For decades, the Pap test has been the standard testing method for testing for cancer of the cervix. More recently, the human papillomavirus (HPV) test has been used as an additional screening tool. On January 8, a panel of experts released new interim guidelines, which recommended that the HPV test replace Pap tests for women as young as 25. The research was published simultaneously in the journals Gynecologic Oncology, Obstetrics & Gynecology, and the Journal of Lower Genital Tract Disease.
According to the most recent data from the Centers for Disease Control and Prevention’s (CDC), 12,109 women in the United States were diagnosed with cervical cancer in 2011; furthermore, 4,092 women died from the disease that year. HPV is the most common sexually transmitted disease (STD); it affects both men and women. Most infected persons do not realize they are infected or that they are passing the virus to a sex partner. An HPV infection has been shown to cause abnormalities of the cervix that can progress to cancer. Most HPV infections do not progress to cancer and may resolve without treatment; however, some progress to cancer. Early diagnosis can treat the infection before cancer develops.
The panel made their recommendations based on a three-year study of the HPV test on 47,000 women. They note that the authors note that the HPV test is far superior to the pap test for cancer screening and that the Pap test misses aa significant portion of precancers.In a previous study published last year, the same research team found that HPV screening alone would be a worthwhile alternative to Pap screening. That study reviewed data from more than 1 million women between the ages 30 and 64.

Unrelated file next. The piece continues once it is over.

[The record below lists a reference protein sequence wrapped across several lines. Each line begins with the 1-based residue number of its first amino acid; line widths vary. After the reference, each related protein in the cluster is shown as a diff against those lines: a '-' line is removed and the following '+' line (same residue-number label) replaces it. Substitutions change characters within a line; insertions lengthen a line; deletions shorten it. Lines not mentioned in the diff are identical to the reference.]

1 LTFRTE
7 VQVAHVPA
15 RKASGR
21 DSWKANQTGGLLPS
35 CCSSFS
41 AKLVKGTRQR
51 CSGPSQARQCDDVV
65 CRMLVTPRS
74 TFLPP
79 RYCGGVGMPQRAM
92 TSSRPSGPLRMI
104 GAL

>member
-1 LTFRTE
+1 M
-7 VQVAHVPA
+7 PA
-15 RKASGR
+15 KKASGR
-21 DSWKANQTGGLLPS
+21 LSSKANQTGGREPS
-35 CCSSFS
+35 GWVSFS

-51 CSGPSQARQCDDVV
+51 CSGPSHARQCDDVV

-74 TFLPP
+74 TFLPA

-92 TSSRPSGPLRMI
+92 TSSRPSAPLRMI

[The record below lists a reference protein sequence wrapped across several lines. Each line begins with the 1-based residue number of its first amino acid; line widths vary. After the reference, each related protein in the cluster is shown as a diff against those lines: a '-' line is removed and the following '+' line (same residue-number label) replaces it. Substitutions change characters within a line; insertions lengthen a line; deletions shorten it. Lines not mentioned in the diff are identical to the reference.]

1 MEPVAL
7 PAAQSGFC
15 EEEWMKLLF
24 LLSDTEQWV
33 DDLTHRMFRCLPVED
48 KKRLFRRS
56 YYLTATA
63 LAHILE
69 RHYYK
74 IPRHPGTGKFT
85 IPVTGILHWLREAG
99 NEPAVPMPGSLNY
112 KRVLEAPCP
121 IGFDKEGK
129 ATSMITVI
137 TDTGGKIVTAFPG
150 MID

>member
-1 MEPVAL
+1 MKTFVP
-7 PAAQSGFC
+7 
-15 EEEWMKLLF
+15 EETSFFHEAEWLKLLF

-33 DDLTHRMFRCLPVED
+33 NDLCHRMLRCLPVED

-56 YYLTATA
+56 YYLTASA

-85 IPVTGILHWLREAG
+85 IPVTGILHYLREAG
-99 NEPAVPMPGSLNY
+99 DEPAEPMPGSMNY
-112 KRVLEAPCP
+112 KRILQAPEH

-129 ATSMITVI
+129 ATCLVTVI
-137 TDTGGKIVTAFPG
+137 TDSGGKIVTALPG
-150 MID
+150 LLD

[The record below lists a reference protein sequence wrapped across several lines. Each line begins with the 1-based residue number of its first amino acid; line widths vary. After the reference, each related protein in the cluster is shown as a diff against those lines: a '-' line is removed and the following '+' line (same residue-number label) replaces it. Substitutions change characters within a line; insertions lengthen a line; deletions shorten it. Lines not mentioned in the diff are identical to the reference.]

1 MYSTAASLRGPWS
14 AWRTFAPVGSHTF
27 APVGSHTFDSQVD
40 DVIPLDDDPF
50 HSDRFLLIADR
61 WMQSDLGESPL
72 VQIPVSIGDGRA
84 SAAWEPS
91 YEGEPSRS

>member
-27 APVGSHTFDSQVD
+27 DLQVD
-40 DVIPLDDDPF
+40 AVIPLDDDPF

Both tests assess cells collected from the cervix. In the Pap test, the cells are examined under a microscope for abnormalities by a technician; in contrast, the HPV test checks for the presence of HPV, specifically two types that are most likely to cause cancer. A positive test requires further evaluation, including a biopsy, which can be microscopically examined for cancer or precancerous cells.
Human papillomavirus, an infection that usually clears up on its own, is common in teenagers and women in their 20s. Because of this, current US Preventative Services Task Force guidelines call for HPV testing at age 30, the time when presence of the virus is more likely to progress to cancer. The study authors note that, although the HPV detects more clinically meaningful precancer, it does significantly increase the number of follow-up tests.
Take home message:
Although the HPV test will increase medical costs and require additional procedures such as biopsies, it will increase the detection rate of cervical cancers and precancers; thus, saving lives. In any medical situation, prevention is preferable to treatment. The HPV vaccine can dramatically reduce the risk of infection with the HPV strains most likely to cause cancer.